“This company is a complete scam. Without doing any verification, they send automated messages to companies claiming that images on their websites infringes on third parties rights.”

“This is a scam company. I got an email to pay a licensing fee because I was supposedly using some photographers image. And yes, I did use the image which I paid for on DepositPhotos website. I have a subscription there for years. Also, went and checked the image is still there for anyone to download to and is for editorial use, meaning can be used on blogs, news article or websites for descriptive purposes which I did.”

“They sent us an e-mail saying that we had to pay to use a photo that belongs to WENN Rights International Ltd. The problem is that this photo does not belong to this company. WENN adds photos to its database under a free license, or very old photos from inactive websites. First, they add such a photo to their database, and then Copytrack sends claims for its use. It’s their way of making money.”

“They are clowns. They asked me 300 euros for a photo saying that the rights were Wenn’s, when in fact the photo was owned by Getty Images (bought by me on their site).”

“Same as others here, told I was using an image owned by some German medical company. Image is from Wikipedia Commons, in the public domain (!) and originally put up by the US Center for Disease Control. They want over 2000 euro for a ‘license’ and a further 2000 euro for past usage. Just ignore them.”


Don’t fall for it! Do your investigation first and if your conscience is clear, don’t be afraid to dispute COPYTRACKS’s claims.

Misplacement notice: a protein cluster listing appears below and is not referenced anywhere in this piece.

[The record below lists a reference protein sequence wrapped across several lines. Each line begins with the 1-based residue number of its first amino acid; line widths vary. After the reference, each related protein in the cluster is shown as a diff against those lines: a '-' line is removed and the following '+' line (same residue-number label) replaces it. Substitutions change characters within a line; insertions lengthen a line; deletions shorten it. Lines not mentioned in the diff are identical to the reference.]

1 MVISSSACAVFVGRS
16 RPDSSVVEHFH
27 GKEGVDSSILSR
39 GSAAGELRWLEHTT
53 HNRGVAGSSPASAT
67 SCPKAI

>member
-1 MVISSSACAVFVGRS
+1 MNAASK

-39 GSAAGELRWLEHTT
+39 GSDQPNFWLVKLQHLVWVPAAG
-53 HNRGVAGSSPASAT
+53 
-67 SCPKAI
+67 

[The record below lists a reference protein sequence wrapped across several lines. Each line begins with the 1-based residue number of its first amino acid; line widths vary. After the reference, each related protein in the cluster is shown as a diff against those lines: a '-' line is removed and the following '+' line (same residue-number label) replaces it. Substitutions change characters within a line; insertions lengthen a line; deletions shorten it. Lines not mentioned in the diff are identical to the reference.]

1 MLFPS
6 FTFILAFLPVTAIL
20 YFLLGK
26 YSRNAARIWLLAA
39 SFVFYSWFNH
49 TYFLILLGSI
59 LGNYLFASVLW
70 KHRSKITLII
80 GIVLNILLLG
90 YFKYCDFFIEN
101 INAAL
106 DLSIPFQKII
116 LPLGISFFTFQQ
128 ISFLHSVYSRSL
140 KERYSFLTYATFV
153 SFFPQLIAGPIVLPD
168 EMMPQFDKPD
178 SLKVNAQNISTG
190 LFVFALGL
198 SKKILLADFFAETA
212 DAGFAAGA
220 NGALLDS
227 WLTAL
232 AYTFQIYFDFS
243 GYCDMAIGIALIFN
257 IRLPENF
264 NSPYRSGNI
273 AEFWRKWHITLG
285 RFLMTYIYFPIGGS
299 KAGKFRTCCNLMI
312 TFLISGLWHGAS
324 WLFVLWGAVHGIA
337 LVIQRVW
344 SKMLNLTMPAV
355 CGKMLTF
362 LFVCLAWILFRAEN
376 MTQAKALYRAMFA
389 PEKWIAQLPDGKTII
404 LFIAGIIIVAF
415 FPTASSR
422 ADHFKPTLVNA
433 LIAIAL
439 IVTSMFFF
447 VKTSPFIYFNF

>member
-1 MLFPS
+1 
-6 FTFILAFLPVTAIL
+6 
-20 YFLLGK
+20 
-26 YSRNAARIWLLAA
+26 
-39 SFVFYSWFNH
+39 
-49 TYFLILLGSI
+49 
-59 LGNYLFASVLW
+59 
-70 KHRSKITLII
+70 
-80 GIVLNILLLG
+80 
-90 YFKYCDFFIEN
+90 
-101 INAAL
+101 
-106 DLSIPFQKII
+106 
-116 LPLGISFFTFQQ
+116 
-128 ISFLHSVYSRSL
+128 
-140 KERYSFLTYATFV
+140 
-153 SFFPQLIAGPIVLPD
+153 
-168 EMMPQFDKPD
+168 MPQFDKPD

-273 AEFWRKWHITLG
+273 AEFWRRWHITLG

1. Allie Makin

    Thanks for writing this. I got one of these from a post from 5 years ago. Came across as a TOTAL scam. The say it is for images from a look book which is used to promote a well known designers collection. So being on my blog it is basically are free advertising. I addition I included a link to send people to to see more of the images from the collection as I did not post all of them. The images themselves were created and owned by the designer/label and are used to promote the collection. I do not know any designers/companies that don’t want free advertising LOL.

    But, thanks again.

  2. Cyrus

    I received 2 emails from CopyTrack. I am sorry but something has to be done about them. They have to be sued at some point. We cover tech products. It’s a tech news sites. We post product images from Kickstarter and tech businesses that want us to promote their business. WENN, on two occasions now has copyrighted them (without the permission of the artist) and goes after tech blogs. First time, I got the owner to contact CopyTrack and they dropped it. This time, the copyright owner is furious and wants to sue WENN.